These types of contractures occur in older foals and in fairly specific locations. Young foals (one to six months) might develop contracture at the coffin joint. Older foals (at least three months as well as yearlings and occasionally 2-year-olds) might develop contracture at the fetlock joint. These contractures occur in the forelegs, usually in both (bilateral), except for cases where the contracture in one leg is due to lack of use because of pain. The cause is not completely understood and is thought to be related to over nutrition (excessive carbohydrate and/or protein content) and/or mineral imbalances. Treatment depends on the severity of the disease, but should begin as soon as possible.

Club Foot

Acquired flexural deformity of the coffin joint often is referred to as "club foot." The foot can vary from a dished appearance with the heel raised to a boxy shape with the hoof wall nearly perpendicular to the ground. In very severe cases, the foal or horse might walk on the front (dorsal) aspect of the hoof or fetlock. Mild cases might require only a decrease in nutrition; in young foals weaning might work. Hoof trimming, along with a shoe with an extended toe, might be necessary.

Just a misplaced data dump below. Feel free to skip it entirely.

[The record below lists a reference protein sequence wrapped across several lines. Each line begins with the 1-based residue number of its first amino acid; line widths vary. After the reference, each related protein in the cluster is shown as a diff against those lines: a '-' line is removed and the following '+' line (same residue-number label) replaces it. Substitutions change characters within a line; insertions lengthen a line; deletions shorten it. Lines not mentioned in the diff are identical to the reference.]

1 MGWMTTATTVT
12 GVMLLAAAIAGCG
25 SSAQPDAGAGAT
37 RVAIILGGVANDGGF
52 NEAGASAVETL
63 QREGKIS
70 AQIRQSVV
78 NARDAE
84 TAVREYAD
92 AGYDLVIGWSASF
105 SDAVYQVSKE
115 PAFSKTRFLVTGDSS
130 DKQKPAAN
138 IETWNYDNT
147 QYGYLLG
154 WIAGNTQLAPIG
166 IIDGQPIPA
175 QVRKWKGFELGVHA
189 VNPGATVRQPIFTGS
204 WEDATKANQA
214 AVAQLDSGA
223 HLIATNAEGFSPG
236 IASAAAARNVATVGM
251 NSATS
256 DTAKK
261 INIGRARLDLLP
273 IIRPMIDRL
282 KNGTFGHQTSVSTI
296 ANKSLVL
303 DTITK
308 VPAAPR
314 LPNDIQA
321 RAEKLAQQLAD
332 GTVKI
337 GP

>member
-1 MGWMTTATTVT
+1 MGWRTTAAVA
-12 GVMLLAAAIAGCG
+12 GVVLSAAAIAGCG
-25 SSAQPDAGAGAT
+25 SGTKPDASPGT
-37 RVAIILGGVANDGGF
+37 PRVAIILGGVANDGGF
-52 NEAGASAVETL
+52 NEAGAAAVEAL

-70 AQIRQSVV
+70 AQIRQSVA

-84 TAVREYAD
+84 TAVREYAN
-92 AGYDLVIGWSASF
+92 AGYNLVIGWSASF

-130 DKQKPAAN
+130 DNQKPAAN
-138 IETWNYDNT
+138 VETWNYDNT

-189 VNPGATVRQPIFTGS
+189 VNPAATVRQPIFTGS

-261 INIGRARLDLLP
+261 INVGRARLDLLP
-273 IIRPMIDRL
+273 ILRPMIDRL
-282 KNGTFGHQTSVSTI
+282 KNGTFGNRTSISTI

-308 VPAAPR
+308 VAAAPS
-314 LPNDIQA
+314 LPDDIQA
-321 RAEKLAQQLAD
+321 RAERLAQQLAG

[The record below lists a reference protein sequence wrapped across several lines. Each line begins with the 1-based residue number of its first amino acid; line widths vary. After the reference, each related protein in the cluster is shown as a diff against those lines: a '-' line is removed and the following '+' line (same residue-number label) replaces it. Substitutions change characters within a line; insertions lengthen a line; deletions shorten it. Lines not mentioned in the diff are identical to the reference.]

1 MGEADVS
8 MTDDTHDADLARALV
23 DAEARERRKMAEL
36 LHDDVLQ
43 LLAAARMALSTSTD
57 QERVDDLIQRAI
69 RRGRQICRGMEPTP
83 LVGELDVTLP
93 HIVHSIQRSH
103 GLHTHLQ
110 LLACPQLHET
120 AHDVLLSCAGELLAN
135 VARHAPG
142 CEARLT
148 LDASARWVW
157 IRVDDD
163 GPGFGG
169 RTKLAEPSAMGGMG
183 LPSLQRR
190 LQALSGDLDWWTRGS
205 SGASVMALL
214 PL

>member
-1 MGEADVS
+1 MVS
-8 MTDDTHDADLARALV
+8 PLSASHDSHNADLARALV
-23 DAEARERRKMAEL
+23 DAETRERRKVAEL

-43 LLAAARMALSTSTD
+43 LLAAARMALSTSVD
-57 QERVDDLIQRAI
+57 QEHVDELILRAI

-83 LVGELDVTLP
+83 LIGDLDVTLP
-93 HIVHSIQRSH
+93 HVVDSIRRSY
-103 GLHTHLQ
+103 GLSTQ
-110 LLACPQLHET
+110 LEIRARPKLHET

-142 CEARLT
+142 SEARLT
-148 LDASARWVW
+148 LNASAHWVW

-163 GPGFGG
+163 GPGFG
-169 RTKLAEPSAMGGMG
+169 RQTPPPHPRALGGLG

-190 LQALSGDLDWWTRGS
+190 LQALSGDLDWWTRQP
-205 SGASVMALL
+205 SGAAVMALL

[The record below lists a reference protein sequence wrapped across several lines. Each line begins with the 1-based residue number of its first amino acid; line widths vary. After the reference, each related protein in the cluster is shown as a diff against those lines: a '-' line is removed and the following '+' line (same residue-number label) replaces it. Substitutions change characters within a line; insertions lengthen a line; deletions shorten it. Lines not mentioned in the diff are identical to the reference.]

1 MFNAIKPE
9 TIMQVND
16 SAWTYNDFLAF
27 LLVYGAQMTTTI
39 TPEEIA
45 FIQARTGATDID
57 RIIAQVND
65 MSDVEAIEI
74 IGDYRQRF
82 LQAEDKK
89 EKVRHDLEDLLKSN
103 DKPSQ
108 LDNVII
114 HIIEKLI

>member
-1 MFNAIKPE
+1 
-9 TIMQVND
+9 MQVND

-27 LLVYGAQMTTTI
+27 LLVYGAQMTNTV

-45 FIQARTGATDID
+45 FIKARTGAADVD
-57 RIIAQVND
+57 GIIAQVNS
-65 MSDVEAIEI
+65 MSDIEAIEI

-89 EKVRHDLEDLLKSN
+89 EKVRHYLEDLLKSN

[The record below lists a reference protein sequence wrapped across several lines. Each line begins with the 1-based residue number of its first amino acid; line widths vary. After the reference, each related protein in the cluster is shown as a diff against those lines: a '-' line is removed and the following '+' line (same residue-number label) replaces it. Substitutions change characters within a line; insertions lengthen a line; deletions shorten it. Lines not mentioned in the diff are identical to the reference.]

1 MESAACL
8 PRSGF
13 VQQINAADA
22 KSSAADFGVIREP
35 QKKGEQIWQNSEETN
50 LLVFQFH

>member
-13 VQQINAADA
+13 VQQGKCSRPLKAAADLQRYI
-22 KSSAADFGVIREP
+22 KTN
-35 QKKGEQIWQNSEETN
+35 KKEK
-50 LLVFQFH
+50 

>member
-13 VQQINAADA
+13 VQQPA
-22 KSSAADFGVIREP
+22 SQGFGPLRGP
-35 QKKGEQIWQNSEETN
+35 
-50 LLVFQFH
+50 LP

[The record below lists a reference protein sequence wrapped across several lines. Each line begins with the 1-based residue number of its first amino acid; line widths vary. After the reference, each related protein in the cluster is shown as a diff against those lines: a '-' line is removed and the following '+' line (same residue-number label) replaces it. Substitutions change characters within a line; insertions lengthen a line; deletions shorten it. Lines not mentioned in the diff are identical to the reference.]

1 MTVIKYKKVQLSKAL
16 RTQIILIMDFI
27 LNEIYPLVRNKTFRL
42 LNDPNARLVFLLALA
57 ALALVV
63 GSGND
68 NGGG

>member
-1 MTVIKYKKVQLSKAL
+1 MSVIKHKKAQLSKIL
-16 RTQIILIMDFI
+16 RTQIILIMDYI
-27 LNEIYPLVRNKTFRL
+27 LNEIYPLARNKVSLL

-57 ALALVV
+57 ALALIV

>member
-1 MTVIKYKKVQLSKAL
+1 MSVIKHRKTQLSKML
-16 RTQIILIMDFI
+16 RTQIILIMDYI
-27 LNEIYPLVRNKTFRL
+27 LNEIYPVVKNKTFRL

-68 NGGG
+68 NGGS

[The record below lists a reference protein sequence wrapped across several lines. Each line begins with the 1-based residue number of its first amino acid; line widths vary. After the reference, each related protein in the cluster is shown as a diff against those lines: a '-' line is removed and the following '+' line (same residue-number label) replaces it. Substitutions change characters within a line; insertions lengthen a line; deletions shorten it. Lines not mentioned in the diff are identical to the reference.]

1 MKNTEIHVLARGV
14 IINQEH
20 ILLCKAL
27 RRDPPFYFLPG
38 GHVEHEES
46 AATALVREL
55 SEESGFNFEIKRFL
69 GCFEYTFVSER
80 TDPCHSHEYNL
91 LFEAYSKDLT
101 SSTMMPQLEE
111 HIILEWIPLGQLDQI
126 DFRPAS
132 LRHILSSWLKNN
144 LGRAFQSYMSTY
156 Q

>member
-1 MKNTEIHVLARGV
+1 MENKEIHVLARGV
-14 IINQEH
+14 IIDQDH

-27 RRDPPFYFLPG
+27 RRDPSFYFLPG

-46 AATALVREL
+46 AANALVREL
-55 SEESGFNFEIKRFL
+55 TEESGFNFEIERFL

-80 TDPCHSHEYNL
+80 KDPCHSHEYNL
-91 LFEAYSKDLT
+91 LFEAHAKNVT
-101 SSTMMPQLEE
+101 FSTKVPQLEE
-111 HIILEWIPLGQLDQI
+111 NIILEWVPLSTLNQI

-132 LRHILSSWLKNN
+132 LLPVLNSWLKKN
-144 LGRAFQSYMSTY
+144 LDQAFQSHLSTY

If this conservative therapy does not work, then surgery to cut the inferior check ligament is warranted and often successful. Severe cases often do not respond well to treatment, including surgery, unless the entire deep digital flexor tendon is cut, which is a salvage procedure only. The prognosis for athleticism in these cases is guarded.

The key is beginning treatment early. A delay in diagnosis or treatment can lead to undesirable results. Young foals should be evaluated on a daily basis to ensure that they are not developing contracture or other orthopedic problems.